January saw a higher-than-ethylene contrast increase, so buyers will be looking for its full €40/tonne cut in February
“We still haven’t taken any real decision for February yet,” said one producer, “but the message is clear – spread improvement.”
Several other PE producers said they would attempt to retain some of the €40/tonne drop next month.
Buyers did not necessarily agree. “We would like some margin improvement as well,” said one.
January contracted prices rose by €20-30/tonne, more than the €15/tonne rise in the January ethylene contract.
Spot prices had already begun to fall before the February ethylene contract settled, and some buyers said at least one major low density polyethylene (LDPE) had been selling some LDPE grades at €1,300-1,320/tonne FD (free delivered) NWE (northwest Europe).
This was not confirmed from the seller in question but general spot LDPE prices have fallen to this level, from a high of as much as €1,370/tonne earlier in the month.
There is little expectation of a further fall from these levels, however, as sources said the monomer fall has already been taken into account. Monthly pricing is a different matter.
Following the higher-than-ethylene increase in January, buyers will be looking for its full €40/tonne reduction in February, several said, but it is too early to tell where prices will land and most of the talk is seen as posturing ahead of serious negotiations.
One buyer wryly commented that the increase taken in January is likely to match the decrease in February, and many hours of discussion could have been saved with stable pricing for both months.
Buying is very cautious, and is expected to remain so in February. Wider expectations of lower crude oil prices, as Iran comes back into play in the global market, would impact naphtha and therefore ethylene and PE prices, so naturally sources are not eager to build inventory under such circumstances.
“Given today’s circumstances I cannot see March pricing moving up, so I will carry on buying the minimum I can get away with,” said another buyer.
On the last day of January many PE buyers are still discussing January pricing.
Retroactive discussions are still alive at many large accounts throughout Europe, particularly in the LDPE and linear low density polyethylene (LLDPE) sectors.
No great change is expected from the current position, with increases of €30/tonne common in the LDPE and LLDPE markets, and €20/tonne in the high density polyethylene (HDPE) sector.
Europe PP market considers impact of propylene rollover
Polypropylene (PP) buyers and sellers are digesting the news that the February propylene contract has rolled over from its January level of €1,130/tonne FD (free delivered) NWE (northwest Europe), several said on 30 January.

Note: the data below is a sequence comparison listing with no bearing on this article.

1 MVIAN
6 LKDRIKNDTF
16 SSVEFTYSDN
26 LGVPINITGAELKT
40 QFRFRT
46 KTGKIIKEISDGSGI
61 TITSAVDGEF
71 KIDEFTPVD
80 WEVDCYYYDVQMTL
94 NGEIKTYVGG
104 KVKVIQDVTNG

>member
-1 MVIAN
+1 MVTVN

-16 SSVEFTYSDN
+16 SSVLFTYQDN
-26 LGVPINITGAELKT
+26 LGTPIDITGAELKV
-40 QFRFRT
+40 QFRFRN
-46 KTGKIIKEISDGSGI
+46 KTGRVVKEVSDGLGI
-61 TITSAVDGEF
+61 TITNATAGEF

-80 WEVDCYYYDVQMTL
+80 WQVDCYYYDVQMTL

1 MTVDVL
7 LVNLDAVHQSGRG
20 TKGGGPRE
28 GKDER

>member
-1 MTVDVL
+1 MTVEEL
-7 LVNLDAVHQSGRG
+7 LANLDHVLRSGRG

If PP were to follow the upstream monomer movement and roll over into February, it would be the first month that has seen no price change since May 2011, ICIS records show.
The last rollover in the monthly propylene contract was in July 2013, when the contract remained unchanged from its June level of €1,040/tonne FD NWE. PP prices shifted up by only €5/tonne at the low end of the range that month, with the monthly homopolymer injection price trading at €1,335/tonne FD NWE, from €1,330/tonne in June, on a gross basis, subject to discounts.
Spot prices were trading at €1,200-1,240/tonne on a net basis at the time. On 30 January they were assessed in the mid-€1,200s/tonne FD NWE.
The rollover in upstream monomer comes at a time when PP producers still see their margins as low, and a rollover in propylene is unlikely to help them improve margin, some sources said.
January 2014 PP prices rose by €30/tonne on the whole, €10/tonne more than the increase in the January propylene contract price.
Sellers had been looking for more, particularly as import duties from established importers, several of whom have production facilities in Europe, increased by 3.5% on 1 January 2014.
Sources estimated the increase in cost of this move to be around €45/tonne, and some are still hoping to recover in February what they lost in import duties.
It was early to gauge market opinion for February, but initial responses showed it might be hard for sellers to push prices up next month.
“Their [producers’] margin improved in January, and while demand is not bad, it’s not great,” said one buyer. “There’s an inertia in the market. They are trying to push from a standing start.”
Other sources acknowledged that an upward price move could be hard to achieve with upstream prices stable, and the supply/demand balance reasonable.
Price discussions are expected to begin in earnest when the month begins.